Zadinia: I think Magical Vagina is one of those songs that should be celebrated more because it’s a song that talks about how amazing the vagina is and how much we love them. And I don’t think there are enough songs that talk about it. There are some songs that do, but no one does it like we did in that song. It’s so descriptive and it’s so celebratory. I love that one. I think more people should listen to that.

So it’s a loose atmosphere at your shows. What is the most surprising or weirdest thing to have happened at a Steel Panther show?

Zadinia: Oh, I can tell you the easily: a girl had a baby at our Wembley Arena show. I’m not kidding you, dude. A girl actually delivered a baby at the second time we headlined Wembley Arena.

Did y’all have to stop the set or did she just-

Zadinia: No, we didn’t. We found out while we were on stage and I think we mentioned it, but we didn’t stop the set. I mean, she wasn’t having a baby in the crowd. I think they brought her into the common area, but not just outside in the lobby. But yeah, we didn’t stop the show, but we did acknowledge it.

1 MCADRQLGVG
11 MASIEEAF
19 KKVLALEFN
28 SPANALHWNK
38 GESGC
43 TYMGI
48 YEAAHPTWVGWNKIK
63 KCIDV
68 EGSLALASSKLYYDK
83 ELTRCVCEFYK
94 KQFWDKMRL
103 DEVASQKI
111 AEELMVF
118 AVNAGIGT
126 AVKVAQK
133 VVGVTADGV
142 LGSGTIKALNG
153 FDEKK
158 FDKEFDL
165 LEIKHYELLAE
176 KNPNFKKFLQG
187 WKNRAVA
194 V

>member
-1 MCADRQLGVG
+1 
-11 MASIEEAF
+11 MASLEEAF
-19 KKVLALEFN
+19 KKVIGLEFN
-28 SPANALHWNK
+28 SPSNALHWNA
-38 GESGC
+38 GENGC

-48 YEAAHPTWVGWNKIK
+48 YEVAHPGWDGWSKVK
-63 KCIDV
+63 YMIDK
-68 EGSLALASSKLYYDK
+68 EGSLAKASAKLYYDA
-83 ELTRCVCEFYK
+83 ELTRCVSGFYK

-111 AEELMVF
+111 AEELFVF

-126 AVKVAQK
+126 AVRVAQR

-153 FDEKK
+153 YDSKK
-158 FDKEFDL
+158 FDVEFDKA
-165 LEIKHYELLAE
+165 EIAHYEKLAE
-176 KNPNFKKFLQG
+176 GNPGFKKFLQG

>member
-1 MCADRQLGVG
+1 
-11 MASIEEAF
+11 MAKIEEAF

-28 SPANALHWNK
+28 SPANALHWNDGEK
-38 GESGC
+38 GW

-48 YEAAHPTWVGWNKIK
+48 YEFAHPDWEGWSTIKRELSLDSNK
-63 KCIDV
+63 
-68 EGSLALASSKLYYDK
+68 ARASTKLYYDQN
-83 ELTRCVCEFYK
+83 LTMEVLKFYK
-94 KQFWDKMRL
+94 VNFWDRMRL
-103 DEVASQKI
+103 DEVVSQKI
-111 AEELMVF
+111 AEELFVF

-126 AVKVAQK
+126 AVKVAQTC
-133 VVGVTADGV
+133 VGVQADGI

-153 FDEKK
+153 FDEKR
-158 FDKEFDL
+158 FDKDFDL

If you had to look into the future, what would you say is next for Steel Panther?

Zadinia: I think a couple of hip replacement surgeries and I think some Botox and I think more content, more records. I hope for a feature film. We’re going to do everything we can to infect everybody with our brand of heavy metal.

Find more information on Steel Panther, including all upcoming tour dates, at